Your wheels are round. Your cassette is round. Your chainrings are probably round too. So it makes sense that your pedal stroke should be round. Or does it?
Duncan, a long-term client of The Body Mechanic, recently finished a Sydney-based 50km mountain bike event in the same time that he rode two years ago, which happened to be pretty much the same time as the year before that.
Why is this remarkable? Not because of the fact that Duncan is well on the wrong side of 40. Nor because it was achieved despite the significant degenerative changes in his lower back, or his 18-month history of chronic hamstring issues.
The reason this is worth mentioning is that three months ago Duncan ditched clip-in pedals and cleats in favour of flat pedals for all eight of his bikes. Not only have his hamstring and lower back symptoms improved significantly while riding, but, Duncan notes, "I actually climb better without cleats, probably because I am not knackered when I get to the bottom of the climb!
"In addition," he adds, "I was able to corner much faster on the fire-road sections, as I was able to step out with my foot where the cross country racers were washing out and leaving the road."
Surely there must be some mistake. This defies logic, doesn't it? How can Duncan be fresher at the base, and climb just as well (if not better) when he has lost all of the benefit of the upward 'pull' through the back of the pedal stroke? What does this mean for the scores of riders taught to unclip one foot from their pedal, labouring around using just the left, then just the right leg in an attempt to hone and perfect a smooth pedal stroke?
Some power meters encourage you to work on your 'pull up', but is this right?
In 1997, French researchers placed force transducers onto the pedals of a group of cyclists, measuring the force going though the pedal at every two degrees of the pedal stroke. They found that the downstroke produced 'positive torque', with 'negative torque' being produced through the back of the pedal stroke (an 'uplift'). However the surprising result was when they removed the cyclist's toe clips… and the results remained the same*.
But is this a surprise? When you last rode your bike with flat shoes, or your pub cruiser / fixie, did your foot keep lifting off the pedal through the back of the stroke? Do your cleats actually allow you to add more power through the back of the stroke or simply make you feel like you have better contact with your bike?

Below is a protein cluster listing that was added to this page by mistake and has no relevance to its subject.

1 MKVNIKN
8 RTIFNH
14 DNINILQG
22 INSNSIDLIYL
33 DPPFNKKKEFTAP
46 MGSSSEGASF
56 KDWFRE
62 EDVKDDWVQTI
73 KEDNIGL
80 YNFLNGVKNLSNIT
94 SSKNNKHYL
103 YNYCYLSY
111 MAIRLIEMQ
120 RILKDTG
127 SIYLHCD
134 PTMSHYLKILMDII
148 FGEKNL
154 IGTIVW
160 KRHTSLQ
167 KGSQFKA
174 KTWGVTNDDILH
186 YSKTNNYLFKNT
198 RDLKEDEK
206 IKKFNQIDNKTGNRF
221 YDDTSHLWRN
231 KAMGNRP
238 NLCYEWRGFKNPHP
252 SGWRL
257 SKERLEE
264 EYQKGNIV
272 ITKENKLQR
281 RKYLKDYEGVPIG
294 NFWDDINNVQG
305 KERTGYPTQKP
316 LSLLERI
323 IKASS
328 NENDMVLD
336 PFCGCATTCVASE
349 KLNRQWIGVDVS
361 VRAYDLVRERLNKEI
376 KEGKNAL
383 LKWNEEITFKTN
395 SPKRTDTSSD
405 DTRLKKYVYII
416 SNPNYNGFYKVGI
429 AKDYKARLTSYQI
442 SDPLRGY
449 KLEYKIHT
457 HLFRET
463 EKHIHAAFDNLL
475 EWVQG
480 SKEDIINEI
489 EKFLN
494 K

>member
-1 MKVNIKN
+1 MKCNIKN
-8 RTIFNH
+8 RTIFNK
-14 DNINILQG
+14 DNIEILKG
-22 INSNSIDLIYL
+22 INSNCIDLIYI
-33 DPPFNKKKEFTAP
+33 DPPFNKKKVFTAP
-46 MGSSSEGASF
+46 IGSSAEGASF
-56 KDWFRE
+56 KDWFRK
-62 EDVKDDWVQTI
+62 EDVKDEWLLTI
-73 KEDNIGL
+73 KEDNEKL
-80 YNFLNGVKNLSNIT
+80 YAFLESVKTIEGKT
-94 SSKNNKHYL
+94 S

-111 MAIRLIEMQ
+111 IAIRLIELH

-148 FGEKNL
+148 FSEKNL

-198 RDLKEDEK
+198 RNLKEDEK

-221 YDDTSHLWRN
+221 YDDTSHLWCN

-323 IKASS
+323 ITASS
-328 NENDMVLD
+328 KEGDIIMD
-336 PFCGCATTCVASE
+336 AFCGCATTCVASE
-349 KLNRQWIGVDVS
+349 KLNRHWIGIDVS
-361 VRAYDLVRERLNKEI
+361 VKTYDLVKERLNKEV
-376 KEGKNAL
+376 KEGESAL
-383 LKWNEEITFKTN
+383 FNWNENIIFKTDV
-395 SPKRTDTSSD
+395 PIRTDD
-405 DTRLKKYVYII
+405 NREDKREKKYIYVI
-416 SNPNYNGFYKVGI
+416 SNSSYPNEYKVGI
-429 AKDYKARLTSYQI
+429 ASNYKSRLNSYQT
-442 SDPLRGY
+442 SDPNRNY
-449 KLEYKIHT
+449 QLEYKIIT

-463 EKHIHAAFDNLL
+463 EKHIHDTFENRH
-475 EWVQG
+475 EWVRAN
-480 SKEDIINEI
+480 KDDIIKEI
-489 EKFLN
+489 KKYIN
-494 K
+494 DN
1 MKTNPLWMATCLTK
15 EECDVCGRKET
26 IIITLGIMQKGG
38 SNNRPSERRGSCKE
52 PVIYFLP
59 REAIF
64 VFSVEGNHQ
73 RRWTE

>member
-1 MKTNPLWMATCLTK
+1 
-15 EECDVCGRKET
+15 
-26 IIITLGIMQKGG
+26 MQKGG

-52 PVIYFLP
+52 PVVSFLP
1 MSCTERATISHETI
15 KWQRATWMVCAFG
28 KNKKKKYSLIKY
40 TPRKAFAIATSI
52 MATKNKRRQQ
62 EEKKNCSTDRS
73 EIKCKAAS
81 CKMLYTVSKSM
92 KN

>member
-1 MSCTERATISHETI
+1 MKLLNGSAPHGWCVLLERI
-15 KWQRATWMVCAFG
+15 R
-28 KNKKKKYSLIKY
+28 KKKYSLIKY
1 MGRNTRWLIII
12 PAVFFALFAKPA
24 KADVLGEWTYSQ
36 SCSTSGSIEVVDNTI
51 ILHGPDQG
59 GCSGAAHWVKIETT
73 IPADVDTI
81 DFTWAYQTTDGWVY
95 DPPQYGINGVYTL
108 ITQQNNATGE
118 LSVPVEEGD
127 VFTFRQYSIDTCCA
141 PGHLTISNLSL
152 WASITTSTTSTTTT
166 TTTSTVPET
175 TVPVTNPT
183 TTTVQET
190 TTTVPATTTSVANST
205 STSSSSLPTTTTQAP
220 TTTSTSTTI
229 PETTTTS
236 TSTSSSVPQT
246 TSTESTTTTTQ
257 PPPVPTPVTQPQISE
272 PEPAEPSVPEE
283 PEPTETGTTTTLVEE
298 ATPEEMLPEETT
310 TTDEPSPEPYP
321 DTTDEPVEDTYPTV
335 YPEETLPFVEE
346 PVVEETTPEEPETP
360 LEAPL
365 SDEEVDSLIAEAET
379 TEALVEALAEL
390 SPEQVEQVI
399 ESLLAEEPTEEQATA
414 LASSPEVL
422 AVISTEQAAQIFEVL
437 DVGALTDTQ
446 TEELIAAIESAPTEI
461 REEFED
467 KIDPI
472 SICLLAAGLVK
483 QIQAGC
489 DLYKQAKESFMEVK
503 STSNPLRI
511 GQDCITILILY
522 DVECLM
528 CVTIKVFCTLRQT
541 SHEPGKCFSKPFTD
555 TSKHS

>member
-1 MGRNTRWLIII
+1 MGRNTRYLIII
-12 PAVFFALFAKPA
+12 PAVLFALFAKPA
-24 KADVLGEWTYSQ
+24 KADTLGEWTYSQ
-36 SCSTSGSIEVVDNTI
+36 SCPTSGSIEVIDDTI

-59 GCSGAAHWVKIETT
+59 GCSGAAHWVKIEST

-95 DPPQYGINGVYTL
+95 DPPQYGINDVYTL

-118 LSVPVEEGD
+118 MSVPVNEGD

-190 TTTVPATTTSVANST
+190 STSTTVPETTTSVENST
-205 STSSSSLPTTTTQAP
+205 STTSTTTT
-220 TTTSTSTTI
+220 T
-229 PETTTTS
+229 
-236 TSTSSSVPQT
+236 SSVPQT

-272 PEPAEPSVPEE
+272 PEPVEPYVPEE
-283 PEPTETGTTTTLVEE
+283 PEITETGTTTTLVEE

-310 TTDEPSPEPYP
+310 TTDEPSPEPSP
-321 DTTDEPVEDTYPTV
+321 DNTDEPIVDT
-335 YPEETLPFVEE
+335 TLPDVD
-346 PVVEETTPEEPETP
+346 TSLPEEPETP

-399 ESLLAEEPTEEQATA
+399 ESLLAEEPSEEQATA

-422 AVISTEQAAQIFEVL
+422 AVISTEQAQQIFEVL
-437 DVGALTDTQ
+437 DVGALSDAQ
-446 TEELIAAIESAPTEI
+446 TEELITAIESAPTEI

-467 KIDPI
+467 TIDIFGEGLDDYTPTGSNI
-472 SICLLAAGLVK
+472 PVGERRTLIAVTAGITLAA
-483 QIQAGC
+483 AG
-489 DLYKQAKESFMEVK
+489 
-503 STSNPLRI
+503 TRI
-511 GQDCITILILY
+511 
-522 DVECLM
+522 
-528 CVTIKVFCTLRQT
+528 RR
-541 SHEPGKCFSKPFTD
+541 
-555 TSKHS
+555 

Think of a 'smooth' pedal stroke not as a circle, rather as a coordinated transition of power from one leg to the other. The most efficient cyclists tend to be those who remain stable in the saddle while rapidly alternating power from the downstroke on one leg to the other, especially if they can do this at a high cadence. In fact, if you focus on particular phases of the pedal stroke whilst riding (the uplift, the pull across the bottom of the stroke) chances are you are inadvertently impeding the downstroke on the other leg.
With that, below are my recommendations for an efficient pedal stroke.
Do cadence work
High cadence work is simply the best thing you can do
Devote at least some of your riding 'sessions' to high cadence work. This is often good to undertake at the start of your efforts / session, as the skill you are learning will assist your pedal stroke to remain smooth and efficient at any cadence.
Leg speed drills
If you had a hard ride session planned, include some high cadence intervals as part of your warm-up, or even perform some leg speed drills during a long ride (for example 3x3 minute intervals at 105rpm, with a minute between).
Perform the efforts in the small chainring with your focus on leg speed, rather than bike speed. You will find your legs warm up but don't get tired, and you will also note your breathing and heart rate rise, but recover quickly.
Maintain a stable pelvis while pedalling. You'll find that your early attempts at high cadence work will have you bouncing up and down on the saddle (certainly enough to make talking to your riding buddies difficult!).
Undertake your next few leg-speed intervals at the same cadence (such as 105rpm), but aim to remain more firmly planted in the saddle, with your pelvis acting as a foundation for your legs. This will allow you to maintain chain tension through the entire stroke, eliminating the 'thud' through the top and bottom of the stroke (the 'dead zones') as your chain loses contact with the freehub. As well as improving your pedalling efficiency it will also make conversation easier!
Try setting up your commuter with flats
Ride a bike with flat pedals at least once per week. By removing the ability to draw up through the back of the stroke, you will need to maintain a smooth pedalling action. This will be a much better training strategy on a geared bike, allowing you to maintain the high cadence integral to improving your smooth stroke.
While you’re on the flats, take the time to practise skills you’re too nervous to otherwise. Learn to trackstand or emergency brake.
Unless you're forced to, stop doing one-legged pedalling drills
Simply, stop doing one leg pedal stroke drills. This is something that goes against the advice of many coaches, but I do believe in it.
The Body Mechanic series on BikeRadar covers topics from bike fit to injury prevention to how your component selections actually affect you. The Body Mechanic is a Sydney-based physiotherapy, bike fitting and cycle repair workshop established in 2008 by physiotherapist and former New South Wales elite state road cycling champion Blair Martin.